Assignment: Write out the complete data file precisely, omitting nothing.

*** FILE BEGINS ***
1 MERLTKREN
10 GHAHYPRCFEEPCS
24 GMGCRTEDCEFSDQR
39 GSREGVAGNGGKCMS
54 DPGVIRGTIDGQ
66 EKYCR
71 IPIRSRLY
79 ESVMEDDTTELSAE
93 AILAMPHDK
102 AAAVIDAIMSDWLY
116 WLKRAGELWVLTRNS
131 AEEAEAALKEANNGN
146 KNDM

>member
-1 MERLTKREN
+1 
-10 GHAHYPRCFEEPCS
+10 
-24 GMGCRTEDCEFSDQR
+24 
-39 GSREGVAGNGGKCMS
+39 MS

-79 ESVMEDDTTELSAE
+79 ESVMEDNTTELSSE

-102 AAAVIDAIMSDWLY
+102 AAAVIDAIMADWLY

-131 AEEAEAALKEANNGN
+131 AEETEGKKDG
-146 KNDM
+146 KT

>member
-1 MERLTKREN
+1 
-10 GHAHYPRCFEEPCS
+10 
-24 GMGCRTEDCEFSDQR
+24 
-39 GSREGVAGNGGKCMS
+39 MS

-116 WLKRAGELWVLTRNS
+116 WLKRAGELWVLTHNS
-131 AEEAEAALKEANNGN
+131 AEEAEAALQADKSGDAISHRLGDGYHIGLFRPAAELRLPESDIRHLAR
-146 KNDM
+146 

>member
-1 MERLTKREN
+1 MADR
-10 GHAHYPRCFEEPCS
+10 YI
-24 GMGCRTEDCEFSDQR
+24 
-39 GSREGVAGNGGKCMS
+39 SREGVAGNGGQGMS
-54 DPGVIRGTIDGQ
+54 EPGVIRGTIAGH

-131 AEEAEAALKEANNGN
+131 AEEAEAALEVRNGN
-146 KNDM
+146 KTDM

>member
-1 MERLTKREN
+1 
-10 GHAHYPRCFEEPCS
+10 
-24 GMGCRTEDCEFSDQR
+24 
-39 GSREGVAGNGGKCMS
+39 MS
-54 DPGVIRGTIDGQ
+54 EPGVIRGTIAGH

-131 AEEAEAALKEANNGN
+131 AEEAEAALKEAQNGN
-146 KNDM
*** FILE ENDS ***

1 MERLTKREN
10 GHAHYPRCFEEPCS
24 GMGCRTEDCEFSDQR
39 GSREGVAGNGGKCMS
54 DPGVIRGTIDGQ
66 EKYCR
71 IPIRSRLY
79 ESVMEDDTTELSAE
93 AILAMPHDK
102 AAAVIDAIMSDWLY
116 WLKRAGELWVLTRNS
131 AEEAEAALKEANNGN
146 KNDM

>member
-1 MERLTKREN
+1 
-10 GHAHYPRCFEEPCS
+10 
-24 GMGCRTEDCEFSDQR
+24 
-39 GSREGVAGNGGKCMS
+39 MS

-79 ESVMEDDTTELSAE
+79 ESVMEDNTTELSSE

-102 AAAVIDAIMSDWLY
+102 AAAVIDAIMADWLY

-131 AEEAEAALKEANNGN
+131 AEETEGKKDG
-146 KNDM
+146 KT

>member
-1 MERLTKREN
+1 
-10 GHAHYPRCFEEPCS
+10 
-24 GMGCRTEDCEFSDQR
+24 
-39 GSREGVAGNGGKCMS
+39 MS

-116 WLKRAGELWVLTRNS
+116 WLKRAGELWVLTHNS
-131 AEEAEAALKEANNGN
+131 AEEAEAALQADKSGDAISHRLGDGYHIGLFRPAAELRLPESDIRHLAR
-146 KNDM
+146 

>member
-1 MERLTKREN
+1 MADR
-10 GHAHYPRCFEEPCS
+10 YI
-24 GMGCRTEDCEFSDQR
+24 
-39 GSREGVAGNGGKCMS
+39 SREGVAGNGGQGMS
-54 DPGVIRGTIDGQ
+54 EPGVIRGTIAGH

-131 AEEAEAALKEANNGN
+131 AEEAEAALEVRNGN
-146 KNDM
+146 KTDM

>member
-1 MERLTKREN
+1 
-10 GHAHYPRCFEEPCS
+10 
-24 GMGCRTEDCEFSDQR
+24 
-39 GSREGVAGNGGKCMS
+39 MS
-54 DPGVIRGTIDGQ
+54 EPGVIRGTIAGH

-131 AEEAEAALKEANNGN
+131 AEEAEAALKEAQNGN
-146 KNDM